A Daughter of ALS

Something I wrote many years ago.

I was seven. The blue patchwork quilt covered my dad as he lay in bed in our suburban San Francisco home. Dad pushed his pillow under his head. His blue eyes looked into mine. “I’m sick,” he said. “Really sick.”

“Like the Hong Kong Flu?” I asked. It was 1971 and in my seven-year-old mind, the Hong Kong flu was the worst imaginable type of sickness. I assumed Dad would stay in bed a few days then return to normal. No one told me he was going to die.

We visited our grandparents later that week.  While the grown-ups talked in the living room, my sister and I were told to play in my mom’s old bedroom. We played with Mom’s old dolls and pulled my grandma’s coats and sweaters out of the closet to try on.

An hour later, Mom told us to clean up. It was time to leave. When we reached the front door, my grandparents were waiting for us. My grandpa hugged me, held my face, kissed both of my cheeks and for the first time I remember, he told me he loved me.

Bridget and I walked to the Pontiac parked in the driveway. Mom ran ahead of us, opened the front door and told us to get in. I looked behind me to find Dad lying across the back seat.

Grandma rushed out the front door with a pillow and placed it under Dad’s head.

“I’ll get this back to you soon, Mildred,” he said.

“You don’t worry about that, Bill. You just take care of yourself.”

Dad lay motionless. Normally my sister and I fought over who was hogging more space in the backseat. That day we squished together in the front seat of the Pontiac and said nothing.

As we pulled out of the driveway, a deep frown crossed Grandma’s forehead. I watched her wave like a robot while we drove away. At seven years old, I knew something was wrong.

We drove home in silence. This was the day my grandparents were told their son-in-law had a fatal disease, ALS, Amyotrophic Lateral Sclerosis, also known as Lou Gehrig’s disease.

Over the next few years, I watched my dad get weaker. His fingers quivered; his arms shook unless they hung limply at his sides.  I had assumed he was tired, but people behaved differently. Neighbors dropped by bringing food. Adults spoke in whispers. Suspense filled the air and I held my muscles taut, waiting for whatever bad thing was out there to happen.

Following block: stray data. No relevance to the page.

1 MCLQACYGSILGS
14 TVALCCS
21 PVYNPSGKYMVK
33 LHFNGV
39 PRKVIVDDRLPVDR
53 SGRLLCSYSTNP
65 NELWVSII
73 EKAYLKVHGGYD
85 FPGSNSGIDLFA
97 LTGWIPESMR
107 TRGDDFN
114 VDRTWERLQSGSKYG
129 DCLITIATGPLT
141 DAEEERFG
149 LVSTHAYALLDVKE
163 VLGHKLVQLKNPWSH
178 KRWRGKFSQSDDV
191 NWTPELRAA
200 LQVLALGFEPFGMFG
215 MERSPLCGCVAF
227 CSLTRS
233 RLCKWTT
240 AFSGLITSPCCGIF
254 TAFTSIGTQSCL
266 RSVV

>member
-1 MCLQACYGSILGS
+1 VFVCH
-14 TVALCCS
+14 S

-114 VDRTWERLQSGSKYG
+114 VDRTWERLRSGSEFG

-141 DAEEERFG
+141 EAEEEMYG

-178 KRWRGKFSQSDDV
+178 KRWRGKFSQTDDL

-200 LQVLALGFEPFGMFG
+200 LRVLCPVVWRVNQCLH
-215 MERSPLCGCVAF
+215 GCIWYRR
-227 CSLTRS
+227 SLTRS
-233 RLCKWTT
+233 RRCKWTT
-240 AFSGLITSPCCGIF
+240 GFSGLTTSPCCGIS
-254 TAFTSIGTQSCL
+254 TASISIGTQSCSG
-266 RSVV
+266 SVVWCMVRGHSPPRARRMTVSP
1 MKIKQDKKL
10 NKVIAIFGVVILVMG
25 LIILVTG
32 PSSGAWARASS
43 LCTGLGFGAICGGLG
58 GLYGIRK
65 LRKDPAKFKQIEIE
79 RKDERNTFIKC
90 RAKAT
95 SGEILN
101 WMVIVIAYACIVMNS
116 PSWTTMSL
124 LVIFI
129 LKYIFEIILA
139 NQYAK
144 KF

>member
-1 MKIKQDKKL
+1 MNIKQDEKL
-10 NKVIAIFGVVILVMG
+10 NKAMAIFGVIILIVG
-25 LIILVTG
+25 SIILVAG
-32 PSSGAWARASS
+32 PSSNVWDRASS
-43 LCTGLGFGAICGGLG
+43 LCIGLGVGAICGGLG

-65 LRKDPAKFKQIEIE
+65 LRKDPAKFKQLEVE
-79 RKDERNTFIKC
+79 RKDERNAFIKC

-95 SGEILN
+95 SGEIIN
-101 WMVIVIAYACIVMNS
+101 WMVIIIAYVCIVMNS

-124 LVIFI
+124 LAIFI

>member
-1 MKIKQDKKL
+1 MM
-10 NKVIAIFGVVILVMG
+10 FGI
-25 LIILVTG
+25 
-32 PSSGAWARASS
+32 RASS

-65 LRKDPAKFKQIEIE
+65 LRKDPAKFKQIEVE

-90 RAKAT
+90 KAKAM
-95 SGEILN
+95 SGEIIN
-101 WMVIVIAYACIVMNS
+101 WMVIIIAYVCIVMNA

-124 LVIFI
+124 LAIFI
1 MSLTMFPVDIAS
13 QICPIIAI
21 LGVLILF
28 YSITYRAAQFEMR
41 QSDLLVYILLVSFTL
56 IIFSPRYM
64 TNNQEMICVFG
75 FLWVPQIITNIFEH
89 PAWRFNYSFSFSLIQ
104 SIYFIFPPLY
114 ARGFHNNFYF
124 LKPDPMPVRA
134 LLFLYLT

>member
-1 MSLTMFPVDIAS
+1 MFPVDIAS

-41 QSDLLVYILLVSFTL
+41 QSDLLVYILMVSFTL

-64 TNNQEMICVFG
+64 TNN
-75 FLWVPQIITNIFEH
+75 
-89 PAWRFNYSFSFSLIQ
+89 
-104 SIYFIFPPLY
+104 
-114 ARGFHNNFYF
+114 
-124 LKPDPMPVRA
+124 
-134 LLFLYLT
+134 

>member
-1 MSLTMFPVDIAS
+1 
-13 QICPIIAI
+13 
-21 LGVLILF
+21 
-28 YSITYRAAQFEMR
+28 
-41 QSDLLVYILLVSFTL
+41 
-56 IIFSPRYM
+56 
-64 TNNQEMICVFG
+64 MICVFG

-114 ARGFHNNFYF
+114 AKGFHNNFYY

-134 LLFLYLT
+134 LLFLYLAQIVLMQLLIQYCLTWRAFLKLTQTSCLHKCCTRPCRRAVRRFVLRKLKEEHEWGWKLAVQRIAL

My parents started to disappear for days at a time when I was nine. Mom dropped us off at my aunt and uncle’s house, saying she and Dad were going on vacation. In reality, they visited the Mayo Clinic, Good Samaritan Hospital, clinics in southern California and Mexico, in search of a cure for the always-terminal ALS.

Before getting sick, Dad would carry my sister and me to bed each night. “Fireman’s carry, Daddy!” we’d shout. My six-foot four-inch father would throw us over each shoulder, carry us down the hallway and plop us both into bed. He’d tuck us in, tell us a story, usually about two little girls who were sisters, and kiss us goodnight.

After my father’s diagnosis, my parents decided it was best to give their daughters as normal a life as possible. Bridget and I knew Dad was sick, but we didn’t know he was going to die. No one told us what ALS was. All we knew was that Dad was getting weaker, thinner, and couldn’t do things anymore on his own. No one talked to us about death or the dying process.

I remember an evening in 1973. I was nine years old and playing softball with the neighborhood kids and their dads on our street in Los Altos. The mailbox, fire hydrant, and chalk-filled squares were the bases. My friend’s dad picked up the bat, swung hard and sent the ball flying down the street. Kids cheered and jumped trying to get the ball to the catcher and force an out. From left field, I stood with my mitt in hand and saw my dad awkwardly shuffle out our front door toward our makeshift softball field.  Since he now spent most of his time on the sofa or in bed, I hadn’t expected him to play.

He stood at home plate, the bat hanging in front of him and with both hands, tried to swing, but the bat only rose two feet off the ground. The ball flew above the bat.  I watched my dad, barely able to lift the bat, try again.  Not understanding my father was terminally ill; I was embarrassed, thinking he was just bad at sports. I couldn’t understand why the other fathers let him walk to first base and spoke encouraging words to him.

For a long time, I looked back at those instances, ashamed for thinking only of myself. It took many years to understand that I was a kid, a kid who didn’t know her father was dying and what that meant. I had spent the previous two years watching adults speak in whispers around me. It wasn’t the kind of environment where I felt secure enough to ask questions and at nine, I still didn’t understand that death was coming. I wouldn’t have known what questions to ask anyway.

From ages nine to eleven, I learned to keep quiet.  When I finally asked, “What’s wrong with Dad?” the only answer I received was, “He’s sick.”

One night when I asked Mom why she was fixing Dad a special dinner, she turned from the stove to face my eight-year-old sister, who was sitting at the kitchen table. Mom grabbed pennies from Bridget’s hand. Bridget had once choked on a penny as a toddler. Mom angrily said, “Give those to me” as she unfolded Bridget’s fingers and released the coins.  I watched my sister squeeze her fingers to her palm and yell, “Why? I’m not doing anything.” Somehow, I knew Mom was upset with my questions about Dad and why he needed a special dinner. All I knew was that I had made my parents upset. I didn’t know fear had gripped our household.